Although it is not clear whether proto-Indo-Iranians celebrated a feast as the first day of the calendar, there are indications that both Iranians and Indians assumed the first day of autumn as the beginning of New Year season. There are reasons that Iranians may have observed the beginning both autumn and spring.
Boyce and Grenet explain the traditions for seasonal festivals and comment: "It is possible that the splendor of the Babylonian festivities at this season led the Persians to develop their own spring festival into an established new year feast, with the name Navasarda 'New Year' (a name which, though first attested through Middle Persian derivatives, is attributed to the Achaemenian period). Since the communal observations of the ancient Iranians appear in general to have been a seasonal ones, it is probable, however, that they traditionally held festivals in both autumn and spring, to mark the major turning points of the natural year".
We have reasons to believe that the celebration is much older than that date and were surely celebrated by the people and royalty during the Achaemenid times (555-330 BC). It was, therefore, a highly auspicious occasion for the ancient Iranian peoples. It has been suggested that the famous Persepolis complex, or at least the palace of Apadana and the Hundred Columns Hall, were built for the specific purpose of celebrating Nowruz. Although, there may be no mention of Nowruz in recorded Achaemenid inscriptions. There is a detailed account by Xenophon of Nowruz celebration taking place in Persepolis and the continuity of this festival in the Achaemenid tradition. According to Britannica, the Jewish festival of Purim, is probably adopted from the Persian New Year.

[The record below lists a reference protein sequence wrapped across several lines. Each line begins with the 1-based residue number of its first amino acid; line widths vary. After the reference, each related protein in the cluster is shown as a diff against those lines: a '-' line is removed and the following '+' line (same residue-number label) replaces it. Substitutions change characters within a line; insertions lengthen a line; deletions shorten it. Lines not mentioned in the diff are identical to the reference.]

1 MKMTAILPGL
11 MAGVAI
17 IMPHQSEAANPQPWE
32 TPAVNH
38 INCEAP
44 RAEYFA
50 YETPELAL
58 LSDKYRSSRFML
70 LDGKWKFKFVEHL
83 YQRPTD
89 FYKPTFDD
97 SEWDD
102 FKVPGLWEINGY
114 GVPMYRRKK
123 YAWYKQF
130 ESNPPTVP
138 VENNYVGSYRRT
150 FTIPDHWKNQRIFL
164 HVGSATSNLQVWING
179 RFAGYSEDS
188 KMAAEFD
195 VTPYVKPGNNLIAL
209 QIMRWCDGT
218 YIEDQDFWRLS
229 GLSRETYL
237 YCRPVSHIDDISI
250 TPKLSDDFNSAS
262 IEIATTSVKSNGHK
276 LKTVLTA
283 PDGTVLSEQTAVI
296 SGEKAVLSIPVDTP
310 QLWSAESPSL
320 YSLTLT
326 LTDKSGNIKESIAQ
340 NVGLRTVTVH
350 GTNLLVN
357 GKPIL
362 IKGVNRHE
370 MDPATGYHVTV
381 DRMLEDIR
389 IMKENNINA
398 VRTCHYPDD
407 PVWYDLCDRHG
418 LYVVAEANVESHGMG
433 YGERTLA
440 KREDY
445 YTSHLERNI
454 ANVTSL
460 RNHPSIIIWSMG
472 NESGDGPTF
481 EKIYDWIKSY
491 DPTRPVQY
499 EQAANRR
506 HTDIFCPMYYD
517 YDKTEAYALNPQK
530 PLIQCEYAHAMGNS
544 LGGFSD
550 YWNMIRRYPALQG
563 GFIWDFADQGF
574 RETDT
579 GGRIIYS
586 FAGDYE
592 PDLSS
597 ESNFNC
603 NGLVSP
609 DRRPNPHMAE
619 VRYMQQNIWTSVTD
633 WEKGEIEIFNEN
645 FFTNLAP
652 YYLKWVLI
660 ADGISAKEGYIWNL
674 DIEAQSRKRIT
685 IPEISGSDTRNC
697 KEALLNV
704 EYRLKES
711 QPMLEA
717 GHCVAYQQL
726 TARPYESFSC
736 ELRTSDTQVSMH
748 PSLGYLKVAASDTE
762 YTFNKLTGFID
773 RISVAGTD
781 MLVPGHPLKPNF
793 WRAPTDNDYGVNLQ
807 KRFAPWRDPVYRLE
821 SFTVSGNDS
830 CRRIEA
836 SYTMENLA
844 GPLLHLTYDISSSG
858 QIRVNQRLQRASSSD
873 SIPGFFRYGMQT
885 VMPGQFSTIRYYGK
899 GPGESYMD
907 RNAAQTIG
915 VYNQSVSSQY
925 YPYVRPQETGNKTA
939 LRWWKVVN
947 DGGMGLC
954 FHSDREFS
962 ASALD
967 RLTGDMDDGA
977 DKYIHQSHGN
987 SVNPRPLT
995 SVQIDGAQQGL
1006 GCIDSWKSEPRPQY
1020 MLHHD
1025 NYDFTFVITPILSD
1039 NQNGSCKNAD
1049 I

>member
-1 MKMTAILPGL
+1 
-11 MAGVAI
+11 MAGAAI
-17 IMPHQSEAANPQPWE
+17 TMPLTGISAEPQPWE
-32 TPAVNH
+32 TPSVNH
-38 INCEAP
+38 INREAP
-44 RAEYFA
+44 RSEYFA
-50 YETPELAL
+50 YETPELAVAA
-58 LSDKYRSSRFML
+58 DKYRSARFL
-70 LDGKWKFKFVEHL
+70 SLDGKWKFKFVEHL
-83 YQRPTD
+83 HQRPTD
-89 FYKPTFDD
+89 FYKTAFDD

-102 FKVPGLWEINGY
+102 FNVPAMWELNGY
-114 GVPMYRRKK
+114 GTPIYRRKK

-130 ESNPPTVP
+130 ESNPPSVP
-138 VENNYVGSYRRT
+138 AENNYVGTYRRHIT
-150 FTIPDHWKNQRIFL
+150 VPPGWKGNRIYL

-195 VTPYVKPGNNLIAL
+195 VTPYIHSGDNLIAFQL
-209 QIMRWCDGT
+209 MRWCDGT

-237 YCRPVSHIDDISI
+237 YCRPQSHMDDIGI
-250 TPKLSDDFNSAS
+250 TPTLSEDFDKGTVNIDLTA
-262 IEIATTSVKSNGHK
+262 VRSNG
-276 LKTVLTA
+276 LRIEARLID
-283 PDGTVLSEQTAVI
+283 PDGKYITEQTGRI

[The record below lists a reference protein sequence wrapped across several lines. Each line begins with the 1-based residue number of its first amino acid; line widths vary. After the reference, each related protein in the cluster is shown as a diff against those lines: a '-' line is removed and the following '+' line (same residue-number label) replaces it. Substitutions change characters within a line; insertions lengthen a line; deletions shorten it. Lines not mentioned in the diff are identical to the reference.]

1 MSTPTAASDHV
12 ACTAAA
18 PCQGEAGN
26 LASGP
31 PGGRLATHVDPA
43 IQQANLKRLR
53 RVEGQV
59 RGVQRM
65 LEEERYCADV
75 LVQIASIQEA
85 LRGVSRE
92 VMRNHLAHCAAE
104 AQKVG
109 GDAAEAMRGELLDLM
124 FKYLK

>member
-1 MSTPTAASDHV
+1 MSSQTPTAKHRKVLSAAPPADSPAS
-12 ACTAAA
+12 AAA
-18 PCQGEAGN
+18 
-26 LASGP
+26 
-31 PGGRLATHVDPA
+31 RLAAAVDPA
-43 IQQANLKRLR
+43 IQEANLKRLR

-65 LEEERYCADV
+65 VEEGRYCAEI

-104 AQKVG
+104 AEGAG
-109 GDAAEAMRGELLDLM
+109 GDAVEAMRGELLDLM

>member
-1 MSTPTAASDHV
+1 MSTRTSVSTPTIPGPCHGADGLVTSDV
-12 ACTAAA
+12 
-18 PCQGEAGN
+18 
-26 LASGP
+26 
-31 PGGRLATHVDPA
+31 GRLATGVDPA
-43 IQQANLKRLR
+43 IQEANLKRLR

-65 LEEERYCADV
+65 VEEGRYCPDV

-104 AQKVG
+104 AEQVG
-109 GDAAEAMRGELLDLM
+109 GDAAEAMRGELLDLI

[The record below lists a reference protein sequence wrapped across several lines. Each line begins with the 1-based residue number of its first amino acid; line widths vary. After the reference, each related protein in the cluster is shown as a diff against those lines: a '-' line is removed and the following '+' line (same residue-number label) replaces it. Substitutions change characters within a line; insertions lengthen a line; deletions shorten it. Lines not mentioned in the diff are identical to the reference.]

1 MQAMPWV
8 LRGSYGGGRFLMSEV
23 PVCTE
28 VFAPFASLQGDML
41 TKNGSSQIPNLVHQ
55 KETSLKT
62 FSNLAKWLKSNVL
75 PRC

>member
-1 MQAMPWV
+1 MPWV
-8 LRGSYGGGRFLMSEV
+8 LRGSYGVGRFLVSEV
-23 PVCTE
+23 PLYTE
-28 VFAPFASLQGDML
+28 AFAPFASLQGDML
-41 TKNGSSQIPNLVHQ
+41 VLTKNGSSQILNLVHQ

Nowruz was the holiday of Arsacid/Parthian dynastic Empires who ruled Iran (248 BC-224 AD). There are specific references to the celebration of Nowruz during the reign of Vologases I (51-78 AD), but these include no details. Before Sassanids established their power in West Asia around 300 AD, Parthians celebrated Nowruz in Autumn and 1st of Farvardin began at the Autumn Equinox. During Parthian dynasty the Spring Festival was Mehragan, a Zoroastrian and Iranian festival celebrated in honor of Mithra.
Extensive records on the celebration of Nowruz appear following the accession of Ardashir I of Persia, the founder of the Sassanid dynasty (224-651 AD). Under the Sassanid emperors, Nowruz was celebrated as the most important day of the year. Most royal traditions of Nowruz such as royal audiences with the public, cash gifts, and the pardoning of prisoners, were established during the Sassanian era and persisted unchanged until modern times.
Nowruz, along with Sadeh (celebrated in mid-winter), survived in society following the introduction of Islam in 650 AD. Other celebrations such Gahanbar and Mehragan were eventually side-lined or were only followed by the Zoroastrians, who carried them. There are records of the Four Great Caliphs presiding over Nowruz celebrations, and it was adopted as the main royal holiday during the Abbasid period.
Following the demise of the Caliphate and the subsequent re-emergence of Persian dynasties such as the Samanids and Buyids, Nowruz was elevated to an even more important event. The Buyids revived the ancient traditions of Sassanian times and restored many smaller celebrations that had been eliminated by the Caliphate. Even the Turkic and Mongol invaders did not attempt to abolish Nowruz in favor of any other celebration. Thus, Nowruz remained as the main celebration in the Persian lands by both the officials and the people.
|1||Nowruz, Nauroz||21 March 2022 (Monday)|
Neither we nor the puja organisers hold any responsibility on account of the accuracy of the content provided. we are not responsible for any inadvertent error that may have crept in the process of data aggregation. Kindly visit the respective website / puja website for latest information.
This website contains consolidated links, puja and puja organisers information. We are constantly extending our support to viewers who may face difficulties in finding the detail of the respective puja / puja organisers. Kindly feel free to send us your queries and feedback by clicking here.